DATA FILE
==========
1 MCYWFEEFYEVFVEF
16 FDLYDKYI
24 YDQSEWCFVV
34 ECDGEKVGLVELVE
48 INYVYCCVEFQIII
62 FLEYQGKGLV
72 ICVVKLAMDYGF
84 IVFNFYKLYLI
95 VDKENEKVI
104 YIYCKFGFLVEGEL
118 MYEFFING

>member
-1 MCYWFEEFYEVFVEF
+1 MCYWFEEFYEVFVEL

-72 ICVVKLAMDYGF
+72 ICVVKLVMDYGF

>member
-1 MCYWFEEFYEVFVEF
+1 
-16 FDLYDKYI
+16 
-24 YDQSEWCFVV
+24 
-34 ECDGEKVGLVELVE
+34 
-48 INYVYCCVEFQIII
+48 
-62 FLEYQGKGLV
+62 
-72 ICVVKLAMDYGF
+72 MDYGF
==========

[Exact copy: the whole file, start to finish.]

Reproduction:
1 MCYWFEEFYEVFVEF
16 FDLYDKYI
24 YDQSEWCFVV
34 ECDGEKVGLVELVE
48 INYVYCCVEFQIII
62 FLEYQGKGLV
72 ICVVKLAMDYGF
84 IVFNFYKLYLI
95 VDKENEKVI
104 YIYCKFGFLVEGEL
118 MYEFFING

>member
-1 MCYWFEEFYEVFVEF
+1 MCYWFEEFYEVFVEL

-72 ICVVKLAMDYGF
+72 ICVVKLVMDYGF

>member
-1 MCYWFEEFYEVFVEF
+1 
-16 FDLYDKYI
+16 
-24 YDQSEWCFVV
+24 
-34 ECDGEKVGLVELVE
+34 
-48 INYVYCCVEFQIII
+48 
-62 FLEYQGKGLV
+62 
-72 ICVVKLAMDYGF
+72 MDYGF